This Ancient Roman Cake also known as Torta Antica Roma, has a buttery base spread with jam and topped with a whipped semi sweet ricotta filling, covered again with the same flaky buttery pastry, then baked until golden. Slice and serve dusted with powdered sugar. So good.
I sent out a newsletter awhile back asking readers what Italian recipe they would like to see on the blog. One reader enquired about this Torta Antica Roma. Being close to Rome it really intrigued me. Believe me this was a difficult cake to find. I finally came across the website Profumo di Biscotti, it very much resembled the recipe the reader described. Although to tell the truth, to me it actually resembles more a crostata/pie rather than a cake.
How to make it
The dough for this cake can be made 3 ways, using your stand up mixer with the flat beaters, a food processor or even by hand.
Whisk together the flour, sugar baking powder and salt add the softened butter and mix to form coarse crumbs.
Add the egg and mix until almost combined. Move the dough to a lightly floured flat surface and knead gently to combine to form a compact dough ball. Wrap in plastic and refrigerate for 30 minutes.
Divide the dough in half and roll to 1/8 inch thickness, place in the prepared pie pan, prick the bottom of the dough with a fork, spread with a layer of jam, thin or thicker as you prefer, refrigerate.
While the base in chilling, in a small bowl beat together the ricotta and powdered sugar until creamy. Remove the dough from the fridge, and spread the ricotta mixture on top of the jam. Refrigerate.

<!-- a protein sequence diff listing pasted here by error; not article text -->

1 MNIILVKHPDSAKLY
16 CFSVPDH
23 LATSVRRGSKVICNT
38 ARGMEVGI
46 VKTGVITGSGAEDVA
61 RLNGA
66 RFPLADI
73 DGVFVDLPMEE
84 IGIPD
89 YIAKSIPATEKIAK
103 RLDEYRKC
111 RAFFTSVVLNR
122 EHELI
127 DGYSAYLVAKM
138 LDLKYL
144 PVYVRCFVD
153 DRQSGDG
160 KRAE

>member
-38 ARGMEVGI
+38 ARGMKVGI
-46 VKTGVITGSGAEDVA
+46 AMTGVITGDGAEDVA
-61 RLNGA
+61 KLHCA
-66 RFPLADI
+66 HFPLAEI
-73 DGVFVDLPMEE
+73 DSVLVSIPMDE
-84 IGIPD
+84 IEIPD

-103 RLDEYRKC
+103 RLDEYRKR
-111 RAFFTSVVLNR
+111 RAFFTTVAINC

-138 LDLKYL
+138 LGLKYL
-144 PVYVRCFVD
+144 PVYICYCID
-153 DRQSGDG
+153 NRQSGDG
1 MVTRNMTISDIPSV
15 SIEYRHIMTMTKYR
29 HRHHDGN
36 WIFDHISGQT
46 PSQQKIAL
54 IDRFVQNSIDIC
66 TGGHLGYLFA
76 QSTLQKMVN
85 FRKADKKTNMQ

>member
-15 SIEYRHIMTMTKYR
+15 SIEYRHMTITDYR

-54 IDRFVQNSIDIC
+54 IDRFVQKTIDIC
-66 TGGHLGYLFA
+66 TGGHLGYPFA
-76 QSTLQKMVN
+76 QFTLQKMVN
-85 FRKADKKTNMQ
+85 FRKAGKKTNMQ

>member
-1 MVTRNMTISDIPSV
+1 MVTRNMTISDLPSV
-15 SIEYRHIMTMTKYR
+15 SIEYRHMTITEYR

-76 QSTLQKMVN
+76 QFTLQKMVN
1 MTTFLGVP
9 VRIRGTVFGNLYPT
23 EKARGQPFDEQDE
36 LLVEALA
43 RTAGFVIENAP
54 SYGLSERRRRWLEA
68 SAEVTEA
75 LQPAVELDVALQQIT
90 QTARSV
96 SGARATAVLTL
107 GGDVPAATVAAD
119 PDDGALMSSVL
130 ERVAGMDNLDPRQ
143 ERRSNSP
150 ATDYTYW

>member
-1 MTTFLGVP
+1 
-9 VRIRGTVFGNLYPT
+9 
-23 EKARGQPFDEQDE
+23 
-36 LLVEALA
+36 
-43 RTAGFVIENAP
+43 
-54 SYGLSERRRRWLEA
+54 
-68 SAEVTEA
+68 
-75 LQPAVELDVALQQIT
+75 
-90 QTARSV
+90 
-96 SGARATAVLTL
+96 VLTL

Roll the remaining dough into a circle a bit thicker than 1/8 inch, top the ricotta with the dough, seal the edges, brush with milk and bake.
Let the cake cool then dust with powdered sugar before serving.
What is the best flour to use?
For this recipe I used pastry flour, which has a 8-9% protein count. The lower the protein the flakier and more tender the crust.
To make your own pastry flour for every cup of all purpose flour remove 2 tablespoons and substitute with 2 tablespoons of cornstarch be sure to sift the ingredients together to make sure there are no lumps.
What jam can I use
The original Ancient Roman Cake uses strawberry jam, if you are feeling ambitious than you can always make your own Homemade Jam. If not a good store bought will work also. Change it up and use a mixed fruit, cherry or even blueberry jam.
What is ricotta
Ricotta cheese is made from leftover whey from other cheeses, it can be from cow, goat, sheep or Italian Buffalo. Sometimes an acidifier is added. Ricotta meaning recooked is just that, the recooking of the whey. Since it is not produced from curd, but from whey, ricotta cannot be considered a real cheese. The term ricotta can also mean the fresh one.
Fresh ricotta is placed in the typical cone shaped perforated container, where it is left to drain. It is usually a white colour, of course how white depends on the type of milk that is used. It is soft and slightly grainy but is not elastic or hard. Fresh ricotta has the smell of warm milk and hay, although the aroma of hay will be more intense in ricotta that is made from sheep or buffalo milk.